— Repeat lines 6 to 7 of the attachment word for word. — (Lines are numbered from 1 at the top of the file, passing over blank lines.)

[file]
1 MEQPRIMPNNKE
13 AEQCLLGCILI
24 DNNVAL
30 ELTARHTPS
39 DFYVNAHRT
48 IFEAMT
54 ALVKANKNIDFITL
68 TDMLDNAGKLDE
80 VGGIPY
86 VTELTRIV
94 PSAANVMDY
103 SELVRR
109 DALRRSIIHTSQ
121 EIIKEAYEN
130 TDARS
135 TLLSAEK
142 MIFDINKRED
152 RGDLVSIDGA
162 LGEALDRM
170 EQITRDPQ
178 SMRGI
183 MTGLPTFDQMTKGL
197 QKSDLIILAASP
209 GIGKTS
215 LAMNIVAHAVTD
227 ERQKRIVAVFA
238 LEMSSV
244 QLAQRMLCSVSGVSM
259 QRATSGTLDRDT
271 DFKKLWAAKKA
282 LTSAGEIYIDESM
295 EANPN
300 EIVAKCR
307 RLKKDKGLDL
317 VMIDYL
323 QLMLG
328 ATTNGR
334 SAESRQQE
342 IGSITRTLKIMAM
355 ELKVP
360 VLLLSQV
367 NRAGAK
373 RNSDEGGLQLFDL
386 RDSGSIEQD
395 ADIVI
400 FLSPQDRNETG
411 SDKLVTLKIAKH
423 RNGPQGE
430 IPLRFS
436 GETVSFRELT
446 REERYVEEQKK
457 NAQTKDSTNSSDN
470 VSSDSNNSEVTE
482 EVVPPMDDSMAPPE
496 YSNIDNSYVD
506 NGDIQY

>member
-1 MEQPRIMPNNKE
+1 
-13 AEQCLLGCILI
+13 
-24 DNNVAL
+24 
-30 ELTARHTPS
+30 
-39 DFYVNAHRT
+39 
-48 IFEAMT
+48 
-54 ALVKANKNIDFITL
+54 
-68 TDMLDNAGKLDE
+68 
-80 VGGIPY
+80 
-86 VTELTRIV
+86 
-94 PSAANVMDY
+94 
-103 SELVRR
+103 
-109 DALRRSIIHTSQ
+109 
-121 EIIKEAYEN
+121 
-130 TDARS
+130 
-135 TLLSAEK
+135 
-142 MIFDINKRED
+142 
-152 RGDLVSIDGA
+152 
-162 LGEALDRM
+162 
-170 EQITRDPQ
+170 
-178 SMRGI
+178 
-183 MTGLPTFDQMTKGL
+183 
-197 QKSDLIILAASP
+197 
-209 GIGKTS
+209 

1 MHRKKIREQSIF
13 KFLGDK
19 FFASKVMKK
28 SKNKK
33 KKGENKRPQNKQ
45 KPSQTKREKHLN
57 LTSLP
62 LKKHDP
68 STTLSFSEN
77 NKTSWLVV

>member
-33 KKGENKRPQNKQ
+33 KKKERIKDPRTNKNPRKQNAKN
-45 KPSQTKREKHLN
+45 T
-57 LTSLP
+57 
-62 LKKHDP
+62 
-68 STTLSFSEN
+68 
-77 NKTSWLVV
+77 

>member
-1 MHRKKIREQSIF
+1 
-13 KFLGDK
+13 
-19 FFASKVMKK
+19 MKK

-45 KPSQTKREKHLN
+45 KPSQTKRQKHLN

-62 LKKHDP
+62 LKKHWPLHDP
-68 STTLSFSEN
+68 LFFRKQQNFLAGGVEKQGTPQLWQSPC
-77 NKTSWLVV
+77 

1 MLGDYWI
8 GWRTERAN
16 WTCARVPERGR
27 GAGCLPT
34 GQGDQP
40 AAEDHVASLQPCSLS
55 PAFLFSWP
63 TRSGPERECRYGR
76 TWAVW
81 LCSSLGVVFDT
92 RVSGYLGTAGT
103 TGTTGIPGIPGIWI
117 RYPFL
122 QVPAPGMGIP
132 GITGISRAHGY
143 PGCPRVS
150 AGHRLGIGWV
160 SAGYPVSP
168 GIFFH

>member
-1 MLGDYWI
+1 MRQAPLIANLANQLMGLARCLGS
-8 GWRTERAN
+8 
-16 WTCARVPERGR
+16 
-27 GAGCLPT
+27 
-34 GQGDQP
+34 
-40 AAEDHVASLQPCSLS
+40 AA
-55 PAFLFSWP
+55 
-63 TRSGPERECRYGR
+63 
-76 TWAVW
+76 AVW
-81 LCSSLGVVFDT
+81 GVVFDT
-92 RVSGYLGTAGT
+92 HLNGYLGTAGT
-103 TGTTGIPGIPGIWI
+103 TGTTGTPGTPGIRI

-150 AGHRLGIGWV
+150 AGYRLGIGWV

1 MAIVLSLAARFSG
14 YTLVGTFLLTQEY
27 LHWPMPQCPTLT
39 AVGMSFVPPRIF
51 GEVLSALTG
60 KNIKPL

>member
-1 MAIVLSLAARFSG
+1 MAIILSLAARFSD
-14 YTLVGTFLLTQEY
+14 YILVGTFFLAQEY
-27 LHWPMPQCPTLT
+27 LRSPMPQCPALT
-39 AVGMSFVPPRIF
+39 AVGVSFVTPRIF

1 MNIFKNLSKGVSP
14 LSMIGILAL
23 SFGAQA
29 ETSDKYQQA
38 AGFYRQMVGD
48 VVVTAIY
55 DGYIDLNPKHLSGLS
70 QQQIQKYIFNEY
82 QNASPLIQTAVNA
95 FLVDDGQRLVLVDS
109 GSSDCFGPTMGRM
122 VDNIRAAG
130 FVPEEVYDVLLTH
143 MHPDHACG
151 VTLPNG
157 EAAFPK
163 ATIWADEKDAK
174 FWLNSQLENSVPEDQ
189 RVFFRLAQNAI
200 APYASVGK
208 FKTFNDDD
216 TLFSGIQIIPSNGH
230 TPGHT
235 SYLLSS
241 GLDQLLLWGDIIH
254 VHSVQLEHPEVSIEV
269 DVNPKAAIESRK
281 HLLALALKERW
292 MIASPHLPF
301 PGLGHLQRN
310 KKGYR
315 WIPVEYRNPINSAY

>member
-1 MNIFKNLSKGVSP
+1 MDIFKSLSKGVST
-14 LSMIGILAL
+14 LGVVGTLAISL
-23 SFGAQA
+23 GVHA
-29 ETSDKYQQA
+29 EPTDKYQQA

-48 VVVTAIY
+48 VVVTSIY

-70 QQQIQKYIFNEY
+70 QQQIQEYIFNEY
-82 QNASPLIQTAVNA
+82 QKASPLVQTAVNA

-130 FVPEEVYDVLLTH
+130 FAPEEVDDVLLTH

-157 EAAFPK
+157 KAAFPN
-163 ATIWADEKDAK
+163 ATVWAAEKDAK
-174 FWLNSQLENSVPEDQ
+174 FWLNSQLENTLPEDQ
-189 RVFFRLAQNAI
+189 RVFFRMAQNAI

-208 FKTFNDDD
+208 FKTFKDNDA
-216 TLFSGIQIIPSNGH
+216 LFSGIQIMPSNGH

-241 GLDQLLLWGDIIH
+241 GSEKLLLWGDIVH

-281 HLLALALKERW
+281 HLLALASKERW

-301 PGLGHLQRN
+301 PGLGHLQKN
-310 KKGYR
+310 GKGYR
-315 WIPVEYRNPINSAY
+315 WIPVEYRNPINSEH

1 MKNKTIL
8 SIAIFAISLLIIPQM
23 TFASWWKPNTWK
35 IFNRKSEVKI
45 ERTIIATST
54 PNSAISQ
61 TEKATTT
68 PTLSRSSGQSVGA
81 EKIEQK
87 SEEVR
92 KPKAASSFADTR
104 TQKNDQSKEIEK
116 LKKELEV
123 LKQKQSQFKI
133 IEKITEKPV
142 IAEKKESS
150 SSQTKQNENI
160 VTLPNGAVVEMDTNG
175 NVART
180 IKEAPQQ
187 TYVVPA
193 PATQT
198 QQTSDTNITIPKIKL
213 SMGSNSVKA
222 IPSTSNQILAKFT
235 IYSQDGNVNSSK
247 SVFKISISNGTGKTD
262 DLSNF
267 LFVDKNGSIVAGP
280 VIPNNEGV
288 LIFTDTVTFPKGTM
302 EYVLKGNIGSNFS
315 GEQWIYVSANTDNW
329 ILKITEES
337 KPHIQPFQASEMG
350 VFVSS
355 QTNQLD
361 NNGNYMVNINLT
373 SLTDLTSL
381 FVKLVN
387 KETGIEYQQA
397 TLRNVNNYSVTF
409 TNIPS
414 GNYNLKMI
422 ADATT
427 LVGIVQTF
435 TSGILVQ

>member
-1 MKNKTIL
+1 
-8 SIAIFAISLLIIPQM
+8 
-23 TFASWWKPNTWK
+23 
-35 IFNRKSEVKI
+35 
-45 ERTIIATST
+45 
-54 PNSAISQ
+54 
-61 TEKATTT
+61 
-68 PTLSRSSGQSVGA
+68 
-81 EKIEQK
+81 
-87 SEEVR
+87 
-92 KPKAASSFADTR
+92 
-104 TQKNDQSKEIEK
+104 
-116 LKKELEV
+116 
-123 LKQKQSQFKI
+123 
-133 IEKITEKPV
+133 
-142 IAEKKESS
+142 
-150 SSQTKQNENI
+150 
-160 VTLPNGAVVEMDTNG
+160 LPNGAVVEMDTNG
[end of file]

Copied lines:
48 IFEAMT
54 ALVKANKNIDFITL